Just over 8 per cent of votes went against the bank’s pay proposals for bosses at the meeting in Edinburgh, which came a day after MPs accused the firm of “boundless greed” over its pension plans for chief executive Antonio Horta-Osorio. However, despite the criticism, the pay plans of the group saw increased backing compared with last year’s result when a fifth of shareholders voted against the remuneration report.
Before the vote, chairman Lord Blackwell sought to defend Horta-Osorio’s £6.27 million-a-year pay deal.
He said the chief executive and other directors have “earned through their performance the rewards that they are entitled to”. He added: “Let me be clear – our view is we should and need to pay for performance.
“Not many people would do the arduous hours and arduous tasks they do for free.”
Ahead of the AGM at the EICC, Lloyds also announced plans to pay quarterly dividends from next year in a move aimed at providing its 2.4 million shareholders with more regular returns.
It will pay out three equal payments in the first three quarters followed by a bumper dividend in the fourth. It currently pays dividends twice a year.
On Wednesday, Frank Field, chairman of the Commons work and pensions committee, had launched a scathing attack on the group over its pay deals for executives, and investors also took aim at the board at yesterday’s meeting.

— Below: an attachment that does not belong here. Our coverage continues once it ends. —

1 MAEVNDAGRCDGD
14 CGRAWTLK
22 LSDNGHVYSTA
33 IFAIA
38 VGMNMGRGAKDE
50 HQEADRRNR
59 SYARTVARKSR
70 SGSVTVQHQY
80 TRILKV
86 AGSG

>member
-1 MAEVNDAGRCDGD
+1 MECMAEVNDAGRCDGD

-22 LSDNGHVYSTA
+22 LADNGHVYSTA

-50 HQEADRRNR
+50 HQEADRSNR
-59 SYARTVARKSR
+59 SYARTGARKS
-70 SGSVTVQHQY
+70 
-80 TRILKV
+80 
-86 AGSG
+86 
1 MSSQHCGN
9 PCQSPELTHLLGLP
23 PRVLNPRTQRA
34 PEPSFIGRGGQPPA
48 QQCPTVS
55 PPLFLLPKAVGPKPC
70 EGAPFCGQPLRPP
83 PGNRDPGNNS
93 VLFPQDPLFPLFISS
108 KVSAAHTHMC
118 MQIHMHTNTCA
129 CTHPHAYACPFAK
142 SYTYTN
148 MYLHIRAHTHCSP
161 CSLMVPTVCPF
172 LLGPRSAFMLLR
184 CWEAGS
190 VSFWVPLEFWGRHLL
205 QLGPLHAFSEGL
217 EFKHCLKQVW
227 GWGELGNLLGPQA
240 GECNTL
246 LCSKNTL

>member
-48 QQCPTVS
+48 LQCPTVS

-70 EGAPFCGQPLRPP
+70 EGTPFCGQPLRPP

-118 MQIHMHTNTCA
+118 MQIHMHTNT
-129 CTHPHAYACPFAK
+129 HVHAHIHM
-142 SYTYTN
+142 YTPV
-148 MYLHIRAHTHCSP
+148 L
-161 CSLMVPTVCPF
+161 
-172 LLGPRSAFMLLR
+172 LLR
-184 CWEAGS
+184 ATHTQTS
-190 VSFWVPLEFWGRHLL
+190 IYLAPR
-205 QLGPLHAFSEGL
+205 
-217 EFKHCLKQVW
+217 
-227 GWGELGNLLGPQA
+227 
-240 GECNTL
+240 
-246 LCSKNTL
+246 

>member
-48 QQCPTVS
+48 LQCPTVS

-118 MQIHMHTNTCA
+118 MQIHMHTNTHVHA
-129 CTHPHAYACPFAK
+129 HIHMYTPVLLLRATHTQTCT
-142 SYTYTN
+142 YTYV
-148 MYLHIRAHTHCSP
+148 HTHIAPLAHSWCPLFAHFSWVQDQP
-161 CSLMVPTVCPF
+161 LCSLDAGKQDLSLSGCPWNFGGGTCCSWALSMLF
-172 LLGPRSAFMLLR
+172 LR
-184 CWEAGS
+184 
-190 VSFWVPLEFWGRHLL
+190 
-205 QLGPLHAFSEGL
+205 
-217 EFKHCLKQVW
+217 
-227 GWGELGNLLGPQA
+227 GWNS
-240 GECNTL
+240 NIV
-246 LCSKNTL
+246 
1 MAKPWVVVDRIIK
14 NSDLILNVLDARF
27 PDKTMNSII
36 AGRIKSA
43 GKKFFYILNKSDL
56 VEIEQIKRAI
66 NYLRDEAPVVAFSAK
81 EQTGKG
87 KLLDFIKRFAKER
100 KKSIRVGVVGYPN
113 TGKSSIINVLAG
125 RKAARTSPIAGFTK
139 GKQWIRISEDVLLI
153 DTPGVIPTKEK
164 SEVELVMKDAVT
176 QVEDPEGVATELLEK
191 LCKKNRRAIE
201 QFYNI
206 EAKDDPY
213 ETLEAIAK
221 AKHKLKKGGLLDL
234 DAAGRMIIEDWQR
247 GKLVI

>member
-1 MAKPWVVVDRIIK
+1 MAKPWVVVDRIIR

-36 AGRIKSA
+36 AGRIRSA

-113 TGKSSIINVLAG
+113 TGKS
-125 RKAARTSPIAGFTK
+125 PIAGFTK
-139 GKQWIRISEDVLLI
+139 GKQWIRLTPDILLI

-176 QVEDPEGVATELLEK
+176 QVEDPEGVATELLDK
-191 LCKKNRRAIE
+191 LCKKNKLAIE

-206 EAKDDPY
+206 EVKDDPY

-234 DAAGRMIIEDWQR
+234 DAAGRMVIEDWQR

Lloyds, which is also behind Scottish Widows, has come under heavy fire over executive pensions in particular following the revelation that Horta-Osorio’s package included a pension contribution of 46 per cent, compared with a 13 per cent maximum for other employees.
In February, he voluntarily reduced his contribution to 33 per cent. But anger has refused to die down, with the Investment Association issuing its second-highest warning against the bank over the issue, while influential shareholder advisory group Pirc also recommended investors vote against Horta-Osorio’s “highly excessive” pay plans.
At yesterday’s meeting, one shareholder said: “Paying people hundreds of thousands and even millions of pounds a year where we have food banks and people on benefits is wrong in a civilised society.”
The board also faced questions, including from TV’s Noel Edmonds, over the fraud case uncovered ten years ago at the group’s HBOS Reading arm.
Lord Blackwell admitted the criminal activity had shaken confidence in the lender.
He said the bank recognises the scandal “not only had a damaging impact” on victims, but also “cast a long shadow” on the wider Lloyds group and undermined trust in it.